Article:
Ah-Choo! Movement for Paid Sick Leave Spreads
At 56 years old, after a life of enjoying good health, Seattle Teamster Darrel Taylor was diagnosed with cancer. “I knew that there would be some days where I would need to take some rest,” said Taylor. “Unfortunately, my union contract did not have a paid sick leave component.”
So Taylor, a parking lot attendant, took a lead in lobbying Seattle’s city council to pass a paid sick leave ordinance, which was signed into law last fall and will take effect in September.
“My strongest allies were my fellow union members,” Taylor said. “I’m just happy for the generations of Seattleites who will come to the workforce with the peace of mind knowing that an illness will not make them suffer financially.”
In the past five years, coalitions to win paid sick leave have emerged in half a dozen cities, with victories first in San Francisco and then in Washington, D.C., Seattle, Philadelphia, and the state of Connecticut.
More than 44 million Americans lack access to paid sick leave, and the federal Family and Medical Leave Act does not mandate it. The worker with a cold must choose between seeing his pay docked and hauling himself out of bed to infect co-workers and customers.
In San Francisco, where the first ordinance was established in 2007, workers accrue one hour of paid sick leave for every 30 hours worked. The law has served as a model for the movement in the rest of the country.
In businesses with fewer than 10 employees workers, can collect a maximum of five days per year; in businesses with 10 or more, seven days. Workers are also protected from retaliation for taking sick leave.
The San Francisco law covers not only sickness and injury but treatment and diagnosis, such as a doctor’s appointment or a chemotherapy session. Leave to care for sick spouses, domestic partners, or children is included.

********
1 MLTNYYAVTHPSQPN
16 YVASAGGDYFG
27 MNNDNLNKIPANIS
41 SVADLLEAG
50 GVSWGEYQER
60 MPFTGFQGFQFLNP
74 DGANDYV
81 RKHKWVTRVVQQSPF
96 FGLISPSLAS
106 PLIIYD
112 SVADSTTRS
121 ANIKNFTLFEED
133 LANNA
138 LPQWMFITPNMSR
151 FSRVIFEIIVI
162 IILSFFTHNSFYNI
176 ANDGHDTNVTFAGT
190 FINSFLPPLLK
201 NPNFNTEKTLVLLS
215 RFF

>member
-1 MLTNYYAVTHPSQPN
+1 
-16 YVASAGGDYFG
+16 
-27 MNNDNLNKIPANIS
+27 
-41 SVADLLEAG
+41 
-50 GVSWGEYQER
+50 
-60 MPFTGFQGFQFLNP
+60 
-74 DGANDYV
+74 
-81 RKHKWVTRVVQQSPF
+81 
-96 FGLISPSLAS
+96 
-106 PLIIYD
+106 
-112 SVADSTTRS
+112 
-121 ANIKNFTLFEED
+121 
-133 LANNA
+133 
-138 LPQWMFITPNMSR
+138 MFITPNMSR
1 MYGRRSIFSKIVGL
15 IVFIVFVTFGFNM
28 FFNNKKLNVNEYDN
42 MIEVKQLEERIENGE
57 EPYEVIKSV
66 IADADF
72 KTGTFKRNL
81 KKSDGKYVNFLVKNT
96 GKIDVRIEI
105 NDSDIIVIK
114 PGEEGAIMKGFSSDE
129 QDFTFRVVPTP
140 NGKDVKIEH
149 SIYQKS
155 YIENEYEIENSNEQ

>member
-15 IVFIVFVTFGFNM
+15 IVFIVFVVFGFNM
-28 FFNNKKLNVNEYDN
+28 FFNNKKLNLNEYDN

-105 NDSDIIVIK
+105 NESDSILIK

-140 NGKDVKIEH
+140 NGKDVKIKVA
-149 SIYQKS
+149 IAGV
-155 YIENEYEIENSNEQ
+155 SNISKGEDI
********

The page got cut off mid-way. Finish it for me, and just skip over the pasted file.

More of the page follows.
Henry Noble, a former computer programmer who is active in his Machinists retiree chapter, organized other retirees and union members to get out to Seattle city council meetings and rallies. “I was fortunate to have paid sick leave during my career at Boeing,” Noble said. “I believe it’s a basic right.”
PUBLIC HEALTH ISSUE
In the aftermath of the swine flu outbreak in 2009, advocacy groups stressed the public health benefits of paid sick leave. Marilyn Watkins of the Economic Opportunity Institute in Seattle said the coalition there was motivated by knowing that many people, including the bulk of food-service workers, would have to go to work sick.
In Philadelphia, a citywide sick leave law was vetoed by a corporate-friendly Democratic mayor, but a compromise bill that mandated paid leave just for city contractors passed last year. Its effects will be small, so organizers are trying again this year for a broader bill, noting that the 2011 municipal elections produced the largest freshman class on the city council in nearly three decades.
Gwen Snyder, an organizer with Philadelphia Jobs with Justice, sees paid sick leave as a workplace justice issue: “For unions, the work is important because these are reforms that raise the ground for all workers.”